Obviously, since the higher education system is much more complex in the US with state funded and private colleges (unlike England, where most of the colleges, except for a few like Cambridge and Oxford are nationally funded), the government tax would probably not work well in the US. However, something private like this may work, since there would be minimal government red tape. Of course, the government and the big banks will not be happy...but this will definitely help millions of students, especially those who have oppressive debts.
The big question, of course, is: how can this be profitable (which in an ideal world would not be an issue, but in the USA, where the Almighty Dollar is king, you know the rest of the story...)? Of course, if MyRichUncle is to assume minimal debts from students, it may not be a problem. But as tuition rises and debt loads ramp up, how will this program fund these debts? Say MyRichUncle assumes a debt load of $70,000. Even a kid making $40,000 a year is not going to make enough to pay back a debt equivalent to $70,000 or so in fifteen years under the terms of MyRichUncle, which caps the repayment percentage at what, fifteen percent of income? Sure, the $70,000 kid is in the minority now, but in ten years, that will likely become more and more the norm, and it may become too much for MRU to fund.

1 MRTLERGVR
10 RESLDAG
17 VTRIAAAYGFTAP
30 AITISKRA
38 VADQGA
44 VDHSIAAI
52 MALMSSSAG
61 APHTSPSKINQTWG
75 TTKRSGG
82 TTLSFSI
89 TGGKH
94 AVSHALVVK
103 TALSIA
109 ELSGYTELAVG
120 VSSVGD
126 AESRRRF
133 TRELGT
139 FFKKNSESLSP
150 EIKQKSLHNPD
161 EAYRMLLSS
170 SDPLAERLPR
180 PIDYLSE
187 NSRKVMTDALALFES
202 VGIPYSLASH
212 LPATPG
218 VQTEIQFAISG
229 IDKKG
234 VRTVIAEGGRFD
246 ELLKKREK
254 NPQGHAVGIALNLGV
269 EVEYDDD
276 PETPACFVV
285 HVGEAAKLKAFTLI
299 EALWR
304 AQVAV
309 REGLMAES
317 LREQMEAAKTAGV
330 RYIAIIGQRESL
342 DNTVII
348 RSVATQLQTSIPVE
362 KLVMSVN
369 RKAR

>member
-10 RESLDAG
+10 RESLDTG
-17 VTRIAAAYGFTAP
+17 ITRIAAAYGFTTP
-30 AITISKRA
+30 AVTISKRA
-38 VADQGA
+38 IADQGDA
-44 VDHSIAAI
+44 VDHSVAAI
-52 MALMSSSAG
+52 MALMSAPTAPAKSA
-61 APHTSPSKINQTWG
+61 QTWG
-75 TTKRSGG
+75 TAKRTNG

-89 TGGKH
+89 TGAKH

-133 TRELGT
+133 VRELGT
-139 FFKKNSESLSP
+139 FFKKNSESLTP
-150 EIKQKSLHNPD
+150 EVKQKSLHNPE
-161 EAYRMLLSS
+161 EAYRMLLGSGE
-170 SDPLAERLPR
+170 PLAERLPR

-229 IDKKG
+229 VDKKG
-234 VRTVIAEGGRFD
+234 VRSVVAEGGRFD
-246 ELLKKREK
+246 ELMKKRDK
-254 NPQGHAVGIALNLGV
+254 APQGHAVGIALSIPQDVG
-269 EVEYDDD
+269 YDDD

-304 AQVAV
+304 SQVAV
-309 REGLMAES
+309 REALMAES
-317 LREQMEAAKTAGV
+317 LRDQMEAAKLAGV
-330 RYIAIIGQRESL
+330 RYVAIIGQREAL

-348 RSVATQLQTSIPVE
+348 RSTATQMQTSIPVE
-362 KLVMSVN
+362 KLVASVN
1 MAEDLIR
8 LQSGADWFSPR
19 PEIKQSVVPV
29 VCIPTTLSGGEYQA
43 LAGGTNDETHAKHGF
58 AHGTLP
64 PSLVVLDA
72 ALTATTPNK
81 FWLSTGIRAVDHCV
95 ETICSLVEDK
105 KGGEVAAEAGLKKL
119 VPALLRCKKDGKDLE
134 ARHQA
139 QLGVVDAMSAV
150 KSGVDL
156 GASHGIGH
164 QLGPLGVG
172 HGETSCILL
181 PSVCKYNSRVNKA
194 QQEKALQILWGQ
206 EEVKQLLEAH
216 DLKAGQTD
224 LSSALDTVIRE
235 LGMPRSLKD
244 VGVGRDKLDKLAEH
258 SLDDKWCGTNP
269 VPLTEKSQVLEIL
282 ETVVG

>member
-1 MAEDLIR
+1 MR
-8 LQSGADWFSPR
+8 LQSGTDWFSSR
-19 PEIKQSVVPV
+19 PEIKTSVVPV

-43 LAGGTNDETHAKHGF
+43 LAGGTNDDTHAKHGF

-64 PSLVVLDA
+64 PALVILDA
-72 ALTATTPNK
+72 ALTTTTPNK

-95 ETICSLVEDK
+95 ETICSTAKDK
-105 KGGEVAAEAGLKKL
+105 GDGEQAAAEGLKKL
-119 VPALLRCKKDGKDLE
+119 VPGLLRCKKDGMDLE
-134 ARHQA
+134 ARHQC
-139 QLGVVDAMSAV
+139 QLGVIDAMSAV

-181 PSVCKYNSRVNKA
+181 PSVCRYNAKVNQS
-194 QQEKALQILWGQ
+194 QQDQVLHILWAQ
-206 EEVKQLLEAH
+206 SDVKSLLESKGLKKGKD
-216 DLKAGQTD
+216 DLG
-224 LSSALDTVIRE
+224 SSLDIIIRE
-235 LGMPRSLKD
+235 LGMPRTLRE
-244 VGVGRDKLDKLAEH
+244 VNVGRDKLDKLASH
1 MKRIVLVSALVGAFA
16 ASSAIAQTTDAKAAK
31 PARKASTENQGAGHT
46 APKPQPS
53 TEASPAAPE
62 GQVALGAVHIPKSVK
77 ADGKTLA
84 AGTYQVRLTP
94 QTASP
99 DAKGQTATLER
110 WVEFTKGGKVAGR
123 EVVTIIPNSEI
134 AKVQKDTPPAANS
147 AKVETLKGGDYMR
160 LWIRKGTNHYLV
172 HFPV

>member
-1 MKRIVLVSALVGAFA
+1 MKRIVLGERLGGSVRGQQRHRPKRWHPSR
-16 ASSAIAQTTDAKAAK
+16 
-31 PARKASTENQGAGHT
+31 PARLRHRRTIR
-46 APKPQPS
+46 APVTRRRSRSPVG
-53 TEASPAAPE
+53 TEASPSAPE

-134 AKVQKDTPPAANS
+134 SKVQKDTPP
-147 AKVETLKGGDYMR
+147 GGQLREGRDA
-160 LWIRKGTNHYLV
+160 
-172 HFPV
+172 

|By Roger (Roger) on Tuesday, February 19, 2002 - 08:27 am: Edit|
Good points, Mark. I have to assume that MyRichUncle caps the loan amounts, too, lest they run into exactly the kind of bind you describe. Or, I suppose, they could just play the numbers and hope that enough of their customers land lucrative jobs to make up for the ones who can't pay off the entire loan.
One good thing, from MRU's viewpoint - their approach provides a built-in inflation hedge. While normal lenders get hammered by inflation, as the real value of their loan assets falls, MRU stands to benefit if salaries grow at or above the inflation rate.
|By Dadster on Sunday, February 24, 2002 - 03:42 pm: Edit|
>>One good thing, from MRU's viewpoint - their approach provides a built-in inflation hedge<<